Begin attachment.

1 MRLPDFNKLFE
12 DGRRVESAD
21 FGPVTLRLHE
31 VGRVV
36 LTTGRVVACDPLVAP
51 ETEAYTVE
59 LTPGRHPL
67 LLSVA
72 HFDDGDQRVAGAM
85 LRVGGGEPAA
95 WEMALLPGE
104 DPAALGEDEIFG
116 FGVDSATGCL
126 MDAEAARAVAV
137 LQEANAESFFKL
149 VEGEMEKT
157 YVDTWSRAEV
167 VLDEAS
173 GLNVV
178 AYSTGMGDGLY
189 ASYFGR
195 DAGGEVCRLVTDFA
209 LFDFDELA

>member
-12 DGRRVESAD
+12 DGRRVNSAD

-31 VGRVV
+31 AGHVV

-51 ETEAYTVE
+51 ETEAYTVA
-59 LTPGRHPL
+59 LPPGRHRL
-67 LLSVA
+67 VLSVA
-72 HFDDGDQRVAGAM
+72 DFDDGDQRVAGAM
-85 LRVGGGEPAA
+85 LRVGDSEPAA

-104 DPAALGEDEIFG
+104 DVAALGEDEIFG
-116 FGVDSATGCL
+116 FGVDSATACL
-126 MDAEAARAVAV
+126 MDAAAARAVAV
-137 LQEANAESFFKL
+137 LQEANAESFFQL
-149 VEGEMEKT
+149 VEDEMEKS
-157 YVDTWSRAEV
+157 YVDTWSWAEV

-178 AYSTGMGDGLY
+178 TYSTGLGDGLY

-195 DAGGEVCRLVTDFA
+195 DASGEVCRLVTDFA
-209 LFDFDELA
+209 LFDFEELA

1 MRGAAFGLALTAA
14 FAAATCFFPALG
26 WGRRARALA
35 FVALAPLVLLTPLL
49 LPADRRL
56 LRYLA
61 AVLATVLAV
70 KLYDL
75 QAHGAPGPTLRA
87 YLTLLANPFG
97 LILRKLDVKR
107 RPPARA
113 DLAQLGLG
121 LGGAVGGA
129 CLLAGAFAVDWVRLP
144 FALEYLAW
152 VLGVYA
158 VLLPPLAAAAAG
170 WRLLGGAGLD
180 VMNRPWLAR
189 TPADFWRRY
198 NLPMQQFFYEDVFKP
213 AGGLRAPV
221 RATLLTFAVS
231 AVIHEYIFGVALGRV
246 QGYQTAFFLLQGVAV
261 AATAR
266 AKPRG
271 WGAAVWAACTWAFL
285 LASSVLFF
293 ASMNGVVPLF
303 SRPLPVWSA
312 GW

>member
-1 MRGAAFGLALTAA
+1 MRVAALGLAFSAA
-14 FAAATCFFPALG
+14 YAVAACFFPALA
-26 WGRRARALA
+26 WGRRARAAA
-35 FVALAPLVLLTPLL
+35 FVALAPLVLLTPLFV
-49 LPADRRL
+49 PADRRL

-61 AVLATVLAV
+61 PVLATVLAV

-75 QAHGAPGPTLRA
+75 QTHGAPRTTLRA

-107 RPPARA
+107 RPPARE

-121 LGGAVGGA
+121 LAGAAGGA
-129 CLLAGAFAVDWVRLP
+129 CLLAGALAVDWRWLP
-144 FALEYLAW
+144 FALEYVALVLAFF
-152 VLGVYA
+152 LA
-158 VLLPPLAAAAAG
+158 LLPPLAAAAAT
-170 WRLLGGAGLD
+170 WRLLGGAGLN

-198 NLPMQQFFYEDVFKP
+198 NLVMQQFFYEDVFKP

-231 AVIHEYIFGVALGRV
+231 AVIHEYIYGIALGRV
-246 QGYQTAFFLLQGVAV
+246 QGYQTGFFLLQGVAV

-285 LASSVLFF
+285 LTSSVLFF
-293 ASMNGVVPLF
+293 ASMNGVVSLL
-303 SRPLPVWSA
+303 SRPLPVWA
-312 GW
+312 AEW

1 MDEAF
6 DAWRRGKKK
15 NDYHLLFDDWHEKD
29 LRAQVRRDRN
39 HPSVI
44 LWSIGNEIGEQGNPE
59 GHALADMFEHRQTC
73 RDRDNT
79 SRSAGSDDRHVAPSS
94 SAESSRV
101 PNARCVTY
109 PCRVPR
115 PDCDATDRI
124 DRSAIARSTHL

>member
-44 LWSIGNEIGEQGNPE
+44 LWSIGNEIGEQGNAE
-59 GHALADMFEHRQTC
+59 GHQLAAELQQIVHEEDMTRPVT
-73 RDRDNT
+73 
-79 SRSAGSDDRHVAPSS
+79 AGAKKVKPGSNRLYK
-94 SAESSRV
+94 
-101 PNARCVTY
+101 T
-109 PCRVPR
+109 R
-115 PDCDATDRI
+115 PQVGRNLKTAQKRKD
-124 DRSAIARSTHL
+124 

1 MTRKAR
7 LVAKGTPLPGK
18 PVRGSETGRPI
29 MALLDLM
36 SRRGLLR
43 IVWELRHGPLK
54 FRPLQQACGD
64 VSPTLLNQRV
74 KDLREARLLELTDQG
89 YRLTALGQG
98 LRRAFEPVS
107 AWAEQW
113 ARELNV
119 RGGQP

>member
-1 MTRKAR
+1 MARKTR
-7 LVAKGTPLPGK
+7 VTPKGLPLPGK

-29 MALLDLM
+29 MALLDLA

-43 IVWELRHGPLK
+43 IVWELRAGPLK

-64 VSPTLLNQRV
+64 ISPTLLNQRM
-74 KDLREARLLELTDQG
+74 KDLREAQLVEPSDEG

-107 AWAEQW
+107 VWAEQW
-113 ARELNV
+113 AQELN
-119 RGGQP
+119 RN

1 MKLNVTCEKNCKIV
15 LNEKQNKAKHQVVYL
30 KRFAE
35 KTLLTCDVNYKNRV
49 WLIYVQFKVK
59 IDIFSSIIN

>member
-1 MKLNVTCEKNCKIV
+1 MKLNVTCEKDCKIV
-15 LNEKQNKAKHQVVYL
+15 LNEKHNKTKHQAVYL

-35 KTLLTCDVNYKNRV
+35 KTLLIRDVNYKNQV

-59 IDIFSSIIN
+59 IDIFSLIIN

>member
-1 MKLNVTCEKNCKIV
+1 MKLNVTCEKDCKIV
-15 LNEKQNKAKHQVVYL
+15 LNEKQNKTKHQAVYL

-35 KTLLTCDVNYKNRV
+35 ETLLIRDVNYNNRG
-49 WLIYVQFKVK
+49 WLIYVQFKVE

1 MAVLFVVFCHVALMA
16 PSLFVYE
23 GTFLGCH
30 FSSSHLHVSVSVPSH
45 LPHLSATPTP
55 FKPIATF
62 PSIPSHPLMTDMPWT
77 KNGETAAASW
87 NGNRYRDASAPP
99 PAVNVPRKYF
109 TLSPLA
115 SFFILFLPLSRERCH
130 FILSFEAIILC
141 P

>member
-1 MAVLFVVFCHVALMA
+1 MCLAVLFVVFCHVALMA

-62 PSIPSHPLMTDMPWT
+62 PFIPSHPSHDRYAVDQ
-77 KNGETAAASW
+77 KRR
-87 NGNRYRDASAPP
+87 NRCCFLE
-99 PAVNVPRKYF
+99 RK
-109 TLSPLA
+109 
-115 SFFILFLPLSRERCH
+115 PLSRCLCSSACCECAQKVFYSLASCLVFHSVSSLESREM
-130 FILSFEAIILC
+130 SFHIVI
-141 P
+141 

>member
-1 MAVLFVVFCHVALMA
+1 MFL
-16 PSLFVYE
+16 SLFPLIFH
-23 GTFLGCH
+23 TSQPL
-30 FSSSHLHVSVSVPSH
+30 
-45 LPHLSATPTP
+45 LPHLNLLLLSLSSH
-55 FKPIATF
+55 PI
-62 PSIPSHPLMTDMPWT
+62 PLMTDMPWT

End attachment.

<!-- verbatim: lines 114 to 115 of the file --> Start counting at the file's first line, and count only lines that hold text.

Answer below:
+152 LA
-158 VLLPPLAAAAAG